Skip to main content
Wartburg College - 100 Wartburg Blvd. - Waverly, IA 50677

Annotated Bibliographies: How do I find out
about the author?

General guidelines for writing annotations for your sources.

Where to Find the Credibility Information for Sources

 Journals/Magazines/Newspapers

  • Database = on article page or link to a bio or description
  • Website = search with quotes like "New York Times" and look for  "About" or "Publishing Standards" or "Qualifications"
  • Wikipedia page = beware of any suspiciously positive or negative information

 

  Books

  • Book Itself = Front/back flap or pages
  • Website = of Author or Publisher
  • Wikipedia = beware suspicious negative or positive spin

 

  Websites

  • "About" page = OR "Credentials," "Who We Are, "Mission, "Purpose"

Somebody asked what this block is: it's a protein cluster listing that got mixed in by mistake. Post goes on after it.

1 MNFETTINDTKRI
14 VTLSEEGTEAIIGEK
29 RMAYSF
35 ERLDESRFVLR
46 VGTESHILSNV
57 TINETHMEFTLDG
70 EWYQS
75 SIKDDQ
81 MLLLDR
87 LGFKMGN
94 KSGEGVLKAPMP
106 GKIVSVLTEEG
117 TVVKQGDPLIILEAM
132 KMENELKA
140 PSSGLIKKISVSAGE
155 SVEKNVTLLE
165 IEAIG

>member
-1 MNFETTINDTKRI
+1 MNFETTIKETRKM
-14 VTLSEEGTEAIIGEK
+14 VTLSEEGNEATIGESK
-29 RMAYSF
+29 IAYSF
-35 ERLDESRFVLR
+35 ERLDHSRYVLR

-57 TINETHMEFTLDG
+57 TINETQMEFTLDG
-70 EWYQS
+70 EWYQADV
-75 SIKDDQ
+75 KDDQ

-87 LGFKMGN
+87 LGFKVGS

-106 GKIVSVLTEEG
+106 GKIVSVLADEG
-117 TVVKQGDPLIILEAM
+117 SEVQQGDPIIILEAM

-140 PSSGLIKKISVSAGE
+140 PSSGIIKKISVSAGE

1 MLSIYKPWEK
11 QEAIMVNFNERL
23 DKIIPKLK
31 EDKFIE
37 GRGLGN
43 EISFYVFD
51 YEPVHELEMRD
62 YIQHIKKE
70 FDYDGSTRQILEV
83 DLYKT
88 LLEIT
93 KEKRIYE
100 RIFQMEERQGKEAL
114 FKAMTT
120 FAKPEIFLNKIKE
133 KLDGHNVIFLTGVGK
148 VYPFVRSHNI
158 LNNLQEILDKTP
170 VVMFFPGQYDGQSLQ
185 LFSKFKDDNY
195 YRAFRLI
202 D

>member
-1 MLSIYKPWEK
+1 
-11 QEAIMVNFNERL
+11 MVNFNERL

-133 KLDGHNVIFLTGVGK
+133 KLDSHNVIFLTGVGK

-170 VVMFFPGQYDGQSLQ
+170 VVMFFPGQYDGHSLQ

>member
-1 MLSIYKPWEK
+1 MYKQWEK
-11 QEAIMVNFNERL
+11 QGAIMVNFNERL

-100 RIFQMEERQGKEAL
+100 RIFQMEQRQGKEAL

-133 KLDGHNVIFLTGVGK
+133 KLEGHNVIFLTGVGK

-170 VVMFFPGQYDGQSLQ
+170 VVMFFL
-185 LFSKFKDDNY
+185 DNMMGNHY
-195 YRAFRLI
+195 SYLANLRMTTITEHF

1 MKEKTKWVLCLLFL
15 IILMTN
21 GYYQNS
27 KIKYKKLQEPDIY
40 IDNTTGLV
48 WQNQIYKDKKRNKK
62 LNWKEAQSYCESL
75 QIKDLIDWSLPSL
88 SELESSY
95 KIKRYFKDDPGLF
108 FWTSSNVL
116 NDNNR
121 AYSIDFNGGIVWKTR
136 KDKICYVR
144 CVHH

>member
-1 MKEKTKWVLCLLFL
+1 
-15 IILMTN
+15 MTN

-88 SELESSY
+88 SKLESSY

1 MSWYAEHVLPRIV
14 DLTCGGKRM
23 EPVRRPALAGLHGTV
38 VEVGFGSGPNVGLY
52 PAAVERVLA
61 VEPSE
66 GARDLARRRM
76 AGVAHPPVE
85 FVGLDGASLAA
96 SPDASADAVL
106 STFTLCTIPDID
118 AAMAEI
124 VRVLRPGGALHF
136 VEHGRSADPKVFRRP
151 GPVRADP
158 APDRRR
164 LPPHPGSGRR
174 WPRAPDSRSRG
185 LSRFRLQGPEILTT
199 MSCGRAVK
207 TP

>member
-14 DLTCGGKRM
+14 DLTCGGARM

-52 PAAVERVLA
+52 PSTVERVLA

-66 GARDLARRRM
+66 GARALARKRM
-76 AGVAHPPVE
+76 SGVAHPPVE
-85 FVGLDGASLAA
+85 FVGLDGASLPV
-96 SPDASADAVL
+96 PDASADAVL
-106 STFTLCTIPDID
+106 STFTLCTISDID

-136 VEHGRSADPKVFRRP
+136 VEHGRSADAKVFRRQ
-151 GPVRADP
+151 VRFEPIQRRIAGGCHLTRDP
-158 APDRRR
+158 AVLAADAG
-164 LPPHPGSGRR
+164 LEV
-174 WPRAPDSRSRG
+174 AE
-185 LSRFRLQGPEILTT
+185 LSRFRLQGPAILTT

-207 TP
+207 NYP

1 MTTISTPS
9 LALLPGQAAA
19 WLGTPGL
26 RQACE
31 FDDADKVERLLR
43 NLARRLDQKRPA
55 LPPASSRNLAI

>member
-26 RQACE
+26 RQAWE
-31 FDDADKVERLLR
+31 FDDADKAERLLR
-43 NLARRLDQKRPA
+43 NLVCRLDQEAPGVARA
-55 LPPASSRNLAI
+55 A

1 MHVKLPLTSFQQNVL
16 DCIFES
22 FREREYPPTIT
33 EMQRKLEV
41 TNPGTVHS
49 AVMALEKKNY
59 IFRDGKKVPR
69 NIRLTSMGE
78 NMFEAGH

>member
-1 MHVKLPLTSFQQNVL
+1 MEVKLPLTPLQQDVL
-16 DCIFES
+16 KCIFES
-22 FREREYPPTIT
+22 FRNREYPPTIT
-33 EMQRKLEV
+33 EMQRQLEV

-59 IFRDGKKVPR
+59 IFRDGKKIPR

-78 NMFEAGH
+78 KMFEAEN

• Impossible to find = what are they hiding? Why? Why would you use it, then?
  • Click as many times into the information as you need to truly understand who is responsible for the information--sometimes it may be 5 consecutive clicks in or more

 

  Authors

  • Web search = quotes around full name, e.g. "Junot Diaz." Interviews can work. Add inurl:edu if scholarly.
  • Impossible to find = Are they dead? Are they hiding?

 

Finding an Author: One Example

Let's say you searched using inurl:edu for a website (to get webpages from colleges to show up--often by profs, sometimes by students).

You find this page and it looks good.

Now what about the author?

Most professors will have a bio page at the college for which they teach.

Use these same techniques to find author bio information for many types of authors.